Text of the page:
Some stories are born from wild ideas and fantastic visions, others are sparked by more mundane events that lead along unexpected paths. Gnomads came from the latter, an everyday event for many people. For those who were wondering, a car boot sale is like a mass garage or yard sale, a place where mostly private individuals go to sell their junk and to buy other people’s. Don’t worry, there are no spoilers in this article.
You might expect the title for this novel was one of the first things I thought of. It was certainly one of the first, but the story started when I was dragged to a car boot sale myself. In my defence, you can find some good bargains hidden among the tat, and it was for charity, so that’s ok. Unfortunately, I didn’t find a magic pendant, nor a lost Turner seascape or a forgotten Clarice Cliff jug. What I did find, with the help of a passing white van, was the name Wildgust and a story about travelling to an alternate dimension.
The title came very soon after I began to plot out the story. I wrote the words ‘mad gnomes’ and then immediately after changed it to Gnomads. I was so very pleased with myself, and of course, I laughed out loud. The names of the individual gnomes, as you might already have noticed, are taken from the weather forecast, with a quick read-through of a baby names book. I don’t remember where this idea came from, apart from watching the weather forecast, which goes to show writers need to keep their eyes and minds open at all times.
The five gnomes are deliberately very similar at first. They all live in the same small village and hang around together, so it makes sense. I wanted them to develop as the story progresses, to become more individual as they gain in confidence and learn more about the world. I also thought it was funny if the gnomes were as old as Darren’s parents. Being gnomes, who live far longer than humans, they’re still the equivalent of teenagers in their world.
Because of the nature of the story, it was always going to be written for teens. So, the hero I created was a schoolboy called Darren Wildgust, who, like many youngsters, dreams of one day becoming the guitar legend Daz Wild. Even more so than the gnomes, Darren needed to change by the end. He was thrown into a situation he was totally unfamiliar with, so of course, he had to adapt to survive. Imagine going from a modern society with all the gadgets and technology we have now to a pseudo-medieval world that doesn’t even have indoor plumbing.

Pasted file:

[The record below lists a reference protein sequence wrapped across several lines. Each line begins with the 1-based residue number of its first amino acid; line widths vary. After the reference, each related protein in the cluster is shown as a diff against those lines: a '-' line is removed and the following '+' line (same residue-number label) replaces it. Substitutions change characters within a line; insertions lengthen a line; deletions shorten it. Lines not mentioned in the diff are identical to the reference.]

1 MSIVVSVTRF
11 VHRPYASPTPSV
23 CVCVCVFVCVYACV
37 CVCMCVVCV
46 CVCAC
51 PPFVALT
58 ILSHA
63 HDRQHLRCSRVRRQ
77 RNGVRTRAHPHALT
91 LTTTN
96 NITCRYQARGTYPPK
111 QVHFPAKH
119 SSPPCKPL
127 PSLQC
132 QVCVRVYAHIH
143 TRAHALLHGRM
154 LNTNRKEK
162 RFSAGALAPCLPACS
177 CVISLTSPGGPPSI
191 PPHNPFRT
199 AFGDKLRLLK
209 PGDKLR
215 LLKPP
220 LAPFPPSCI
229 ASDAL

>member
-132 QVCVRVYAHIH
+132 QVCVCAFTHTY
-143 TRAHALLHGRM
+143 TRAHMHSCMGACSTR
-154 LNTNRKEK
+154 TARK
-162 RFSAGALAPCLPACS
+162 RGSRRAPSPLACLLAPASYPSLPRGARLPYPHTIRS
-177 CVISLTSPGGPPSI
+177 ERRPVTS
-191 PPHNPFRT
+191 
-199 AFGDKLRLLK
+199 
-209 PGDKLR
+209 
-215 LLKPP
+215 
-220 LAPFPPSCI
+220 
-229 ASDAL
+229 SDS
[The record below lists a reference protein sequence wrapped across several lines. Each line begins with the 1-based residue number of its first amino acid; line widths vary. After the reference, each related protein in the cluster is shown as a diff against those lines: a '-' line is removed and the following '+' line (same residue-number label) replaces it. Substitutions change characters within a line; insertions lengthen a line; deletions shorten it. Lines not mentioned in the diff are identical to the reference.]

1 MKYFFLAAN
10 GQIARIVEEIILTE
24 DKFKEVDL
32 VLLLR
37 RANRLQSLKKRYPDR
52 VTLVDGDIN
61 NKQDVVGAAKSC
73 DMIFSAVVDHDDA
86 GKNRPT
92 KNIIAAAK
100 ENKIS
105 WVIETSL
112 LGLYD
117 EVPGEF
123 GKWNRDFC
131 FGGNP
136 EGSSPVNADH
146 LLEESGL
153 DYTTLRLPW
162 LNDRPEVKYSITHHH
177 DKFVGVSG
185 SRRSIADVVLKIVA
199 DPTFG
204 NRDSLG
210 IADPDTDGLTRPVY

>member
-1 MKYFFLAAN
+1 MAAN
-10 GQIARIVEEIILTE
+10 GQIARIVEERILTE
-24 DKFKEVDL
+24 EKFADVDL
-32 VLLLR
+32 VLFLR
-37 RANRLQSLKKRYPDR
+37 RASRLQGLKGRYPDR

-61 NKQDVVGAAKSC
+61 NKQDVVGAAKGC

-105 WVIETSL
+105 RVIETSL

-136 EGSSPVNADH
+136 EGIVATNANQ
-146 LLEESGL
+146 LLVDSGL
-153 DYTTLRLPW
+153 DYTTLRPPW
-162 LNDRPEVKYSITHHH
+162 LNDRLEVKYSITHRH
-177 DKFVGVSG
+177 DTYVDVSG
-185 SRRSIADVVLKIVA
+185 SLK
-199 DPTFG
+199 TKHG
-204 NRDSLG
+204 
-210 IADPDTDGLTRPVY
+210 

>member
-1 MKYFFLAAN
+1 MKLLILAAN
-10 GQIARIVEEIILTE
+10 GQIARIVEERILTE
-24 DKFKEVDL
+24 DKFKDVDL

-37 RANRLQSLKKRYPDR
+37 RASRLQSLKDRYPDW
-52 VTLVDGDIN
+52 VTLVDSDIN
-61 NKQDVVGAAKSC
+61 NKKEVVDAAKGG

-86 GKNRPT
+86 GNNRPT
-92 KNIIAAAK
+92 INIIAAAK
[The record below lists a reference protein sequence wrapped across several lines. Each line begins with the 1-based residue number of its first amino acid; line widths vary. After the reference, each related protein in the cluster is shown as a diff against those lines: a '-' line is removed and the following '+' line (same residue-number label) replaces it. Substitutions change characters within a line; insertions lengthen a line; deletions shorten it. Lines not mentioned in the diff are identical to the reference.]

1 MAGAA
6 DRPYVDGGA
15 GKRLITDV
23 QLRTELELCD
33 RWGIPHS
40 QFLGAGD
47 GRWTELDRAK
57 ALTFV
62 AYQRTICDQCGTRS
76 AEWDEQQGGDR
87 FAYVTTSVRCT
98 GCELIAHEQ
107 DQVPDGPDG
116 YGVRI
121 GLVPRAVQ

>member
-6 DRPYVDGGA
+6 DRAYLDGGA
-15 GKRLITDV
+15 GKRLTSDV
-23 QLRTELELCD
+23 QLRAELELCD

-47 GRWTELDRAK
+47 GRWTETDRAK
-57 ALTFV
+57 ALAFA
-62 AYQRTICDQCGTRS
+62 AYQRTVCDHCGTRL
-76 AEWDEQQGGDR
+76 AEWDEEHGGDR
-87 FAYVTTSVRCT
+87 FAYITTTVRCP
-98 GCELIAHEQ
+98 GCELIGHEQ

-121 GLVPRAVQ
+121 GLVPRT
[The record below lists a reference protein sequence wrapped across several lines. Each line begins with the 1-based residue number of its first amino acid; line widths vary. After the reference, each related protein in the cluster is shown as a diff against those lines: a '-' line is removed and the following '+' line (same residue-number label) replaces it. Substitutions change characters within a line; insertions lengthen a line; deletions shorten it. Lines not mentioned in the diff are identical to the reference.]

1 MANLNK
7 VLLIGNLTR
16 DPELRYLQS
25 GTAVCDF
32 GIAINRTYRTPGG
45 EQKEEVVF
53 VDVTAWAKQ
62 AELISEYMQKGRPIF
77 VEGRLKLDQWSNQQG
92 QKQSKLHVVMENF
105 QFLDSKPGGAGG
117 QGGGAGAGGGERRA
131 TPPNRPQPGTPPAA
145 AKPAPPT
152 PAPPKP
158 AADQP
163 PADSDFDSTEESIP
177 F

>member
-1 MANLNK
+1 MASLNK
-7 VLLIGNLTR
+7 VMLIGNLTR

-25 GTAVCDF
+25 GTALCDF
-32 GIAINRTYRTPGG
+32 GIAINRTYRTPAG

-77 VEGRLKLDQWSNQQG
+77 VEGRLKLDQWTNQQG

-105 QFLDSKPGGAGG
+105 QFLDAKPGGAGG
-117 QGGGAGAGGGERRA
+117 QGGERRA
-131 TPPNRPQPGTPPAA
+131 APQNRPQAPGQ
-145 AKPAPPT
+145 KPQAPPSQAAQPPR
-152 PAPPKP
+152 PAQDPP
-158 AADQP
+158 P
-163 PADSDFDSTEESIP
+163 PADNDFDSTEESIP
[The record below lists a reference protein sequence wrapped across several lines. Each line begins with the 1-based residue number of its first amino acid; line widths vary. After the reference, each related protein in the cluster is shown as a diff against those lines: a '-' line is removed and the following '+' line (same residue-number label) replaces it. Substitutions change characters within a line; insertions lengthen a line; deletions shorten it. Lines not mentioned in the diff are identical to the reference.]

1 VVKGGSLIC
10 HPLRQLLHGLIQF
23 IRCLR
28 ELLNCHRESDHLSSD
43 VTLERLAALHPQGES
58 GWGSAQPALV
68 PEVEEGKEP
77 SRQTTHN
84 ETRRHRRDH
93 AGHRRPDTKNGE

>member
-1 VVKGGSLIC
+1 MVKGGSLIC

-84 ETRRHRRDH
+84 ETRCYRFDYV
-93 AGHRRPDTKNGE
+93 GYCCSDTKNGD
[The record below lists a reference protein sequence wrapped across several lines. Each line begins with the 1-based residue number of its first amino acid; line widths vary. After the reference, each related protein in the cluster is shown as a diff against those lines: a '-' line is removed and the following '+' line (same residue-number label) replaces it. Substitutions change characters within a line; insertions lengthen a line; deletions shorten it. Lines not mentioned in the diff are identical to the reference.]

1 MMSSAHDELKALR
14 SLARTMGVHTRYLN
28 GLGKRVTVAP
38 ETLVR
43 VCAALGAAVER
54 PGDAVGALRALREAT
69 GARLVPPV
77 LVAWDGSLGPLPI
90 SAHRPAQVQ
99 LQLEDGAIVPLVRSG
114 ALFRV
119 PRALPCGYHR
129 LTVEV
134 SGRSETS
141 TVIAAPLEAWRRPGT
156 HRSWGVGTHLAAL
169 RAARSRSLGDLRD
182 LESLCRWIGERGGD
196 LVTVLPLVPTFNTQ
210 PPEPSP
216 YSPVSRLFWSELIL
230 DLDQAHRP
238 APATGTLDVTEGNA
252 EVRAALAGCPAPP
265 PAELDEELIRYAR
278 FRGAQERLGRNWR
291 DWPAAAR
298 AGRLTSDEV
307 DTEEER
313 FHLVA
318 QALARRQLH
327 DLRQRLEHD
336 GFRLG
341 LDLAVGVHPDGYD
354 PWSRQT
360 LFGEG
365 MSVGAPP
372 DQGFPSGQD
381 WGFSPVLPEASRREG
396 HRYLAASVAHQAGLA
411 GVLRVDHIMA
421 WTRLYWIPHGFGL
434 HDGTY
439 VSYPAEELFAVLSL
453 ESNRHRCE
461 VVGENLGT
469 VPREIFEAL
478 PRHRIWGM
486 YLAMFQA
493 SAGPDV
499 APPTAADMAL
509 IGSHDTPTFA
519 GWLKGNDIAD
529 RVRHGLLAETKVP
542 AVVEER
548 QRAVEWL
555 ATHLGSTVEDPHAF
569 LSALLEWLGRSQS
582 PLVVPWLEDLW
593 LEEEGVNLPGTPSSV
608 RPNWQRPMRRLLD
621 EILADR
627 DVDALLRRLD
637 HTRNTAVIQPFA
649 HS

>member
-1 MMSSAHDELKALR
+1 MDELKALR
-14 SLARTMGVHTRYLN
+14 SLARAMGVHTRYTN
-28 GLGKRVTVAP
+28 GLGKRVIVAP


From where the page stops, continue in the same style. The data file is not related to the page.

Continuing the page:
In order for the story to progress, there had to be some common ground between Darren and the Gnomads. As the two worlds are so different, it was difficult to find something they would all be familiar with. From when the first human beat a rhythm on a hollow log and liked the sound, music has been a constant companion for humanity. There’s no reason why this wouldn’t also be true in almost every other time-line or alternate reality. It was this idea more than anything that finally solidified all my ideas into one cohesive narrative.
The story was also predestined to become an adventure with some, hopefully lots, of comedy built-in. What people find funny is very personal to them, and I was never going to please everyone. I think it’s funny, but that’s no good to others. All a writer can do in this case is make the story and characters interesting so it doesn’t matter if people laugh or not. I made sure there was plenty of drama, lots of action and emotion, and then if people are also amused, that’s a bonus.
My main aim with this story was to entertain and to get teenagers reading, but I also wanted to show the contrast between the modern society the hero lives in and the medieval world of the Gnomads. I tried to subtly introduce the message of being happy with what you’ve got, because one day it might not be there, and to promote the skill of being self-sufficient and not always relying on others.